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Test Report: Towing the Bowlus Road Chief

Discussion in 'Model X: Driving Dynamics' started by jackbowers, Apr 12, 2016.

  1. jackbowers

    jackbowers Jack Bowers

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    I’ve got good news and bad news for those who have dreamed about towing a full-function travel-trailer with the Model X. First the good news: It’s possible. The Bowlus Road Chief pulls it off with a efficient combination involving ultra light-weight design, low height (6’4” interior headroom) and a compact aerodynamic shape. Now the bad news: it costs as much as a fully loaded Model X, and you will may have to wait almost 18 months to get one.

    Still, for those who appreciate good engineering, the Bowlus is as unique to the world of travel trailers as Tesla is to the world of automobiles. Its monocoque (stressed skin) structure, like most jets uses aircraft-grade aluminum and thousands of rivets to achieve high strength with low weight. The obsession with efficiency and weight savings extends to the living quarters too,which depending on your perspective has the feel of either a small luxury yacht or a large corporate jet.

    Checking in at less than 2500 lbs, the low weight of the Bowlus Road Chief has multiple advantages for the Model X. With a tongue weight of less than 200 lbs, it can be towed with the 22” performance tires set at 50 psi. Disconnecting the trailer at Supercharger stations without pull-through slots is fast and easy. If you’re in a hurry it only takes 90 seconds and in flat locations the trailer can be pulled by hand into a nearby parking space (the trailer’s brakes can be engaged and powered by its own 12V system). The Road Chief can be towed up most mountain passes (expect to consume 12-13 additional miles per 1000’ elevation gain, versus 8 additional miles for Model X when it’s not towing anything), and the trailer’s weight can be fully regened on downhill grades of less than 7% if the pack is warm (expect to recover 11 miles per 1000’ decline, versus 7 miles for Model X itself). Last but not least, in Ludicrous mode you can zip from 0-60 in about 5.5 seconds with the Road Chief, making lane changes less challenging relative to other towing situations.

    While low weight should make it possible to get over Donner Pass (charge to at least 95% at the Rocklin Supercharger), it’s only part of the battle when it comes to driving range. The dominate factor is aerodynamic drag. Because the Model X is heavily optimized with a Cd of less than 0.25, its range takes a significant hit when you tow anything that extends outside of its slipstream, especially if the item being towed has a poor drag coefficient. The Bowlus is a winner in this respect. Because it is narrower than Model X, less than eight feet tall,and relatively aerodynamic itself,the range hit is tolerable.By that I mean the Bowlus makes it possible to get around,not necessarily easy. Unless you are traveling less than 100 miles without much elevation gain, you’ll probably want to stay below 55 mph in order to benefit from the fact that aerodynamic drag goes up by the square of vehicle speed. Dropping from 55 mph to 50 mph, if you can stand it, will improve range by about 10%.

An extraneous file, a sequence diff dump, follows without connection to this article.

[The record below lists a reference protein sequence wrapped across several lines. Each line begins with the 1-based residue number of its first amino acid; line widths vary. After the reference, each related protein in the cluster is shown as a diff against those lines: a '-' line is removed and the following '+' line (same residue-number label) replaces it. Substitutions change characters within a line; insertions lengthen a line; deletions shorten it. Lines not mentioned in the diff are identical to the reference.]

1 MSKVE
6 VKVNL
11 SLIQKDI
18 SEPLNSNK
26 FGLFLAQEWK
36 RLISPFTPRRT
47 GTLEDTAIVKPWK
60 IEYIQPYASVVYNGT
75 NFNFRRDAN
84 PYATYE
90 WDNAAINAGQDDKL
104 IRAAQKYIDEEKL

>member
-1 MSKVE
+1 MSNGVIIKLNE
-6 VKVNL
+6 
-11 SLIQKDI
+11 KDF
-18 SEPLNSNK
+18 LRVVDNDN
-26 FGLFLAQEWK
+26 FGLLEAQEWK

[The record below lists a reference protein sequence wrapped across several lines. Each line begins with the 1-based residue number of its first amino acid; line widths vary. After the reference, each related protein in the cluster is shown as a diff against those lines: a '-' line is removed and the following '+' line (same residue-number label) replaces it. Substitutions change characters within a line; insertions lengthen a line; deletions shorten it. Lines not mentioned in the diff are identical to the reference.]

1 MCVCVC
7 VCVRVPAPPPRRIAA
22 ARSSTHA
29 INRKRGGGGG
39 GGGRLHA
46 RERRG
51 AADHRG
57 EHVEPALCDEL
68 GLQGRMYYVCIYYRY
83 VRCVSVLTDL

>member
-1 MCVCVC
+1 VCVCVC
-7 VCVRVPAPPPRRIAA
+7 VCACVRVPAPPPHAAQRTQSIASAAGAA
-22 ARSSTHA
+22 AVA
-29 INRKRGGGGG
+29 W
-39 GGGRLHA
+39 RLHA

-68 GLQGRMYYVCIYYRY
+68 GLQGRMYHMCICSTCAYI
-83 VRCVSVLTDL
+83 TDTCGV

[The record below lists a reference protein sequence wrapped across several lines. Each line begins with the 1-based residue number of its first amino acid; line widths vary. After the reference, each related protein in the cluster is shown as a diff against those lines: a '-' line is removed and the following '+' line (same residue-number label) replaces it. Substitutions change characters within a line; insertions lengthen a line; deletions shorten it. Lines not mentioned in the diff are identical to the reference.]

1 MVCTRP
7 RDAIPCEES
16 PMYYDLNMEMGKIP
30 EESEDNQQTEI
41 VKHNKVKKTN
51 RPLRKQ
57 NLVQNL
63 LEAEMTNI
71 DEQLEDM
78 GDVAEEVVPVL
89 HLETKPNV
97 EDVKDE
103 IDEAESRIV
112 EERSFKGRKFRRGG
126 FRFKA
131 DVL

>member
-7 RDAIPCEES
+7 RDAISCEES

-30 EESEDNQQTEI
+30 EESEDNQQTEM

How far can you go? Towing the Bowlus on highway 101 near Oxnard, on a relatively flat course with light wind and 60 degree temperatures, the steady-state power draw at 55 mph was about 540 Wh/mi. At 50 mph it dropped to about 485 Wh/mi. Model X has an EPA range of about 250 miles, which translates to about 340 Wh/mi. So, under ideal conditions (summer driving, no significant headwind) it should be possible to go 175 miles if you limit your speed to 50 mph.

    Fortunately, most Superchargers are spaced less than 125 miles apart, which means 55 mph should work okay even with a light headwind. Driving in the northwest a few months ago, it was not unusual to see Model X drawing 500 Wh/mi due to the combined effects of AWD with torque-sleep disabled and the heater running in 25-degree temperatures. But even then I didn’t find it that hard to get around; it just took a lot of extra time at each Supercharging stop.

    This brings up another advantage of the Bowlus Road Chief. Because of its airtight design and high-efficiency heating and air-conditioning system, it only needs the 120V 30A power connection at the RV park hookup, which leaves the 14-50 available to charge the Model X. You’ll want to limit the car’s charge current to 28A to avoid flipped breakers, but even at that rate (about 18 range-miles per hour) you’ll still get a full charge overnight.

    For camping where there are no hookups, the Bowlus can run on its high-efficiency 12V power system, which among other things powers its LED lights, a small high-efficiency refrigerator, and the water pump. There is an exterior 12V connector that can be used with a portable solar panel the charge the trailer’s 12V battery. While it hasn’t been tried yet, I’m guessing it will be pretty easy to make an adapter cable allowing the Model X’s always-on 12V accessory port to charge the the trailer’s 12V battery during cloudy/rainy days or in heavily shaded areas.

    There are other thoughtful engineering choices that Tesla owners will appreciate. The trailer has been designed with an 80-year service life goal, meaning that everything is accessible and replaceable, right down to the foam insulation in the walls. Convection-based ceiling vents reduce the need for A/C use. A reverse pressure ventilation system for the toilet eliminates the bathroom smell that is common with most RVs. The tanks are located inside the living space to avoid freezing during winter camping. The black-water tank is a compact hand-carry unit (like some European trailers) that can be emptied in public restrooms, eliminating the need for dump-station stops. The bottom of the trailer is a flat sheet of aluminum, and the monocoque design keeps the center of gravity very low.

    Driving 55 mph with the Bowlus in tow, you can almost forget that it’s there.You don’t see it in the outside mirrors, and it corners effortlessly just like the Model X. The trailer weight is less than half that of the vehicle, so acceleration and regen characteristics are not radically altered. You hear the usual ball-hitch clunking noises when accelerating and decelerating, but it isn’t as loud compared with other trailer-towing scenarios.